Congolese nun named winner of world's top refugee award

Press Releases, 17 September 2013

UNHCR Announces 2013 Nansen Refugee Award Laureate

Geneva, 17 September, 2013 The United Nations High Commissioner for Refugees (UNHCR) today announces that this year's Nansen Refugee Prize is being awarded to Sister Angelique Namaika, who works in the remote north east region of Democratic Republic of the Congo with survivors of displacement and abuse by the Lord's Resistance Army (LRA).

Sister Angélique, through her Centre for Reintegration and Development, has helped transform the lives of more than 2,000 women and girls who have been forced from their homes and abused, mainly by the LRA. Many of those she helps recount stories of abduction, forced labour, beatings, murder, rape and other human rights abuses.

Her one-on-one approach helps them recover from the trauma and damage. On top of the abuse they have suffered, these vulnerable women and girls are often ostracized by their own families and communities because of their ordeal.

It takes a special kind of care to help them heal and to pick up the pieces of their lives. Sister Angélique does this by helping them learn a trade, start a small business or go back to school. Testimonies from these women show the remarkable effect she has had on helping turn around their lives, with many affectionately calling her "mother."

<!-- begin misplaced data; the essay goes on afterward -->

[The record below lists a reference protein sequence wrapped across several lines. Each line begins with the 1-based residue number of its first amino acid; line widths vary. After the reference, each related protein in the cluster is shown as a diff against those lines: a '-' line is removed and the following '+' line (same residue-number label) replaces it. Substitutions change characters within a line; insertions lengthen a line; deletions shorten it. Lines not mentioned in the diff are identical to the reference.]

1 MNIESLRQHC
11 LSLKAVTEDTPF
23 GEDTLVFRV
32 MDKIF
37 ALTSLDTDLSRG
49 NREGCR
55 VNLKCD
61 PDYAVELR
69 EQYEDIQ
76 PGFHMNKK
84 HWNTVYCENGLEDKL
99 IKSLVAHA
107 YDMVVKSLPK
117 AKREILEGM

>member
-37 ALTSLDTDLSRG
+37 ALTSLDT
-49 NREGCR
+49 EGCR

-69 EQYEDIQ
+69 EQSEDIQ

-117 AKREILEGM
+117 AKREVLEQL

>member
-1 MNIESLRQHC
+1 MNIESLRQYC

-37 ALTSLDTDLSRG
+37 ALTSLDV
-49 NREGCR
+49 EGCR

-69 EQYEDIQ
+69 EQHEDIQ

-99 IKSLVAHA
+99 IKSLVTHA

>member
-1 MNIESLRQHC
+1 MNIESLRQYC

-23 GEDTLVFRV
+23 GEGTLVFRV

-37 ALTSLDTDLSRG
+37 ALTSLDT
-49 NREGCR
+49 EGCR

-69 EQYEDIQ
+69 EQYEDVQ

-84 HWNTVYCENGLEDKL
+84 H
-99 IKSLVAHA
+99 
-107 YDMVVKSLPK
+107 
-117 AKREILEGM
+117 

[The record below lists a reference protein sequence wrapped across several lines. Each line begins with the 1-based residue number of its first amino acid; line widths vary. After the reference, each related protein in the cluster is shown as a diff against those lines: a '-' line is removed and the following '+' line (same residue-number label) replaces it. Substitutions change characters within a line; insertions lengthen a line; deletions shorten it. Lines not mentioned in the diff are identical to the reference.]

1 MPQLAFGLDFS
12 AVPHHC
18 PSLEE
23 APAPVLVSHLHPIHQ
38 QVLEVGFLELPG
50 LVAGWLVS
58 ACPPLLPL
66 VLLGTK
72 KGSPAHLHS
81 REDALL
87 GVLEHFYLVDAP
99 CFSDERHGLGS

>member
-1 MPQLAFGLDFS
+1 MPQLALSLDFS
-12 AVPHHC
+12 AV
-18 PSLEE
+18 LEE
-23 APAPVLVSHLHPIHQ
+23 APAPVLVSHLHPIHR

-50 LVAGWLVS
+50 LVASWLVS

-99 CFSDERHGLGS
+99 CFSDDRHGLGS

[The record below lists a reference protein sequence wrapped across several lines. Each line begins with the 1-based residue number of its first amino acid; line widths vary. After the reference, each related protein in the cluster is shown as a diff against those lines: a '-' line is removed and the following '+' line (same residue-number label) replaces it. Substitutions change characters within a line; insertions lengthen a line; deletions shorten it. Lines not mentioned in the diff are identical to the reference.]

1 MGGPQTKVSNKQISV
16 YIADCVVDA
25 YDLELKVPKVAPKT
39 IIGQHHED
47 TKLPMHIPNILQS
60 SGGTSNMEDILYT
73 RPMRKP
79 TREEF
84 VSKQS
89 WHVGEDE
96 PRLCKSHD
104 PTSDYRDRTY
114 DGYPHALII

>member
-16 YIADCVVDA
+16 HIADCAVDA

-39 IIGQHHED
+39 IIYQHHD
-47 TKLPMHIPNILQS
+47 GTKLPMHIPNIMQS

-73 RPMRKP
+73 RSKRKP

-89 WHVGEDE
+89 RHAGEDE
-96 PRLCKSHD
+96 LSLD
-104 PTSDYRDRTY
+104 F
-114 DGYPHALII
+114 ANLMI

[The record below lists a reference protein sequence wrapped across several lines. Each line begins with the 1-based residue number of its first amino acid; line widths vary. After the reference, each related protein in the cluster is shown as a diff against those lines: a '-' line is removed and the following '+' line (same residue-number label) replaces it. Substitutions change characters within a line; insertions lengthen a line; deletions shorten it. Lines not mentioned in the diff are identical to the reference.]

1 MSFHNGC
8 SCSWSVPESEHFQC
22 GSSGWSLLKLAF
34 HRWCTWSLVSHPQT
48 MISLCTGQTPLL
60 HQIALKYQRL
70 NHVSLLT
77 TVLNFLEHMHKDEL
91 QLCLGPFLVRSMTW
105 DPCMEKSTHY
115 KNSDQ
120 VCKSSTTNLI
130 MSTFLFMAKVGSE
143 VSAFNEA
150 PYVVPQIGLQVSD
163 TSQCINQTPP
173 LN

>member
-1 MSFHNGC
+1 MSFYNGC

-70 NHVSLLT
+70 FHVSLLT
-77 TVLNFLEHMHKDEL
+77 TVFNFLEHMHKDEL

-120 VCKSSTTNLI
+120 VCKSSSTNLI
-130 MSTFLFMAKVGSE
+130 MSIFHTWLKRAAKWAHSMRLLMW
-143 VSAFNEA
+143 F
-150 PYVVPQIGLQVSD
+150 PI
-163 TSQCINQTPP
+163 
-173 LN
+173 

The announcement of the 2013 Nansen prize coincides with the release of a report about life for those displaced by LRA violence. Since 2008, hundreds of thousands of people have been forced to flee in DRC's north-eastern province of Orientale – in some cases several times. Today, an estimated 320,000 of them are still living in displacement. The report, produced by UNHCR and the IDMC (Internal Displacement Monitoring Centre), highlights why LRA violence has created such severe and long-lasting trauma for both the abductees and the hundreds of thousands of people still too afraid to return home.

Sister Angélique herself was displaced by the violence in 2009 while living in the town of Dungu, in Orientale Province. She knows the pain of fleeing one's home. It is part of what drives her to work day in and day out to reach all those in need.